A Column about Historic Structures of New York's Southern Tier - by Roger Luther
It's A Wonderful Building!
This Christmas, a New Beginning for a Binghamton Landmark

It was Christmas Eve one year ago, and like most business offices, festive decorations were hung on walls and cubicles in the Press Building at 19 Chenango Street. Christmas cards and colorful plates of cookies were arranged on cabinets and conference room tables awaiting the staff’s return after the Holiday.

View from inside the Press Building, Christmas Eve, 2010.
Above: After the fire, icicles hang from every ledge of the 12-story structure.
But that’s where the similarities end… here offices were cold and dark – a mixture of white smoke and light snow wafted in through broken windows and drifted through offices and hallways. Water-soaked carpeting squished with every step and the floor was littered with large sponge-like clumps of broken ceiling tiles. This traditional Silent Night was interrupted at regular intervals by a piercing alarm and flashing strobe-lights.

Some floors were bitter cold, others were like a sauna. Between floors, sheets of paint peeled from staircase walls. Outside, curtains of icicles hung from every ledge of the 12-story structure.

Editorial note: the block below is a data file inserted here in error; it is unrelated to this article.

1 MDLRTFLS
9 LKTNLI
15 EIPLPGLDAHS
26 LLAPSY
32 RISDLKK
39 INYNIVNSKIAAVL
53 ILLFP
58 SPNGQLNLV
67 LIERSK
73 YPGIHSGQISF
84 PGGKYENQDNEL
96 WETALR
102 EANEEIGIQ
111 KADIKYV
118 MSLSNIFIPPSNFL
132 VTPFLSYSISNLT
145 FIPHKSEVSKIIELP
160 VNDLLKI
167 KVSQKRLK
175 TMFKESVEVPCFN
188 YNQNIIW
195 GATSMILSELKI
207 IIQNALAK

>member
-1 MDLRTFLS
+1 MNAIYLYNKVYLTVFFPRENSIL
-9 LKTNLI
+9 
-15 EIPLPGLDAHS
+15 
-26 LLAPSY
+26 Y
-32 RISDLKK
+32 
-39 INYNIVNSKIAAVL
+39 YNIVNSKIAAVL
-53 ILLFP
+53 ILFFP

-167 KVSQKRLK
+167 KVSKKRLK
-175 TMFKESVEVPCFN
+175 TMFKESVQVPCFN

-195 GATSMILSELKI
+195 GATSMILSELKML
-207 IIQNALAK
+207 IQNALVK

Just two days earlier the Press Building had a ring-side seat to the most spectacular blaze Binghamton has seen in decades. Throughout the night and following day firefighters fought an intense blaze which ultimately destroyed all but the façade of the adjacent Strong Building, known more recently as Midtown Mall.

It was neither flames nor intense heat, but water that caused severe damage to the Press Building. For hours fire hoses sprayed from all angles sending a continuous flood of water through dozens of broken windows. That, coupled with an efficient sprinkler system ultimately ensured that every square inch on every floor of the building was saturated.

As soon as the fire was extinguished broken windows were boarded up, but the damage was done. Within days, as snow-covered remains of the former Strong Building still smoldered, tenants would be allowed into the Press Building to remove items for relocating their businesses.

“The day after the fire, it was clear to us that we were going to be forced to find temporary new office space,” said Mark Gorgos, Managing Partner of Coughlin & Gerhart, LLP, the largest tenant of the building. “Moving 24,000 square feet of office space and 90 employees with no advance notice was an incredible challenge.” By early January the operation relocated to a former IBM building in Endicott. “We also opened a smaller office at 105 Court St. (Binghamton) to maintain a downtown presence,” said Gorgos.

Local developer and owner of the building Mark Yonaty remembers all too well. “It was a very traumatic experience,” he said. “Words can’t describe how traumatic it was.” Even still, Yonaty expected to have the building back in operation within three months. It was not to be. Twelve months later the cleanup continues.

Floors 2-10 have been gutted.

Detail of lobby ceiling showing damaged plaster next to a Green Man,
symbol of renewal and re-birth.

Senator Tom Libous with newsboy at Grand Opening, June 8, 2008.